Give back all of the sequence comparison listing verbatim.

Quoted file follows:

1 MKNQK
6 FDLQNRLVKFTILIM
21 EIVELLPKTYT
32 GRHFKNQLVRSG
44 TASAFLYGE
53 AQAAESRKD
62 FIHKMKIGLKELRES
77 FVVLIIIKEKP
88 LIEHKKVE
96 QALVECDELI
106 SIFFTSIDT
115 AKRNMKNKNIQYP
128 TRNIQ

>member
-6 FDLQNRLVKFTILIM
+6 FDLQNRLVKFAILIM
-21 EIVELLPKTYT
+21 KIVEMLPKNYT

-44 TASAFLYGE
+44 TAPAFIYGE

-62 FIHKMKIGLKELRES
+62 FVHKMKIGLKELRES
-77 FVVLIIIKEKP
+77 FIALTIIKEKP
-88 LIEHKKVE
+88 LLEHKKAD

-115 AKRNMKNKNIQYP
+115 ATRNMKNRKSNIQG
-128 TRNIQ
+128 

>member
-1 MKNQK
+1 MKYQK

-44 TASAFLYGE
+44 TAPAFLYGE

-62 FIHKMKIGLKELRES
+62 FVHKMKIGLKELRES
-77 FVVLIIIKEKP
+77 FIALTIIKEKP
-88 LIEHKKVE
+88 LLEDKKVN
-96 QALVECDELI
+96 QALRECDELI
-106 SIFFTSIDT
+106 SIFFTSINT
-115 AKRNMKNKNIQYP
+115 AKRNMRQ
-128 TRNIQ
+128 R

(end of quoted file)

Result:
1 MKNQK
6 FDLQNRLVKFTILIM
21 EIVELLPKTYT
32 GRHFKNQLVRSG
44 TASAFLYGE
53 AQAAESRKD
62 FIHKMKIGLKELRES
77 FVVLIIIKEKP
88 LIEHKKVE
96 QALVECDELI
106 SIFFTSIDT
115 AKRNMKNKNIQYP
128 TRNIQ

>member
-6 FDLQNRLVKFTILIM
+6 FDLQNRLVKFAILIM
-21 EIVELLPKTYT
+21 KIVEMLPKNYT

-44 TASAFLYGE
+44 TAPAFIYGE

-62 FIHKMKIGLKELRES
+62 FVHKMKIGLKELRES
-77 FVVLIIIKEKP
+77 FIALTIIKEKP
-88 LIEHKKVE
+88 LLEHKKAD

-115 AKRNMKNKNIQYP
+115 ATRNMKNRKSNIQG
-128 TRNIQ
+128 

>member
-1 MKNQK
+1 MKYQK

-44 TASAFLYGE
+44 TAPAFLYGE

-62 FIHKMKIGLKELRES
+62 FVHKMKIGLKELRES
-77 FVVLIIIKEKP
+77 FIALTIIKEKP
-88 LIEHKKVE
+88 LLEDKKVN
-96 QALVECDELI
+96 QALRECDELI
-106 SIFFTSIDT
+106 SIFFTSINT
-115 AKRNMKNKNIQYP
+115 AKRNMRQ
-128 TRNIQ
+128 R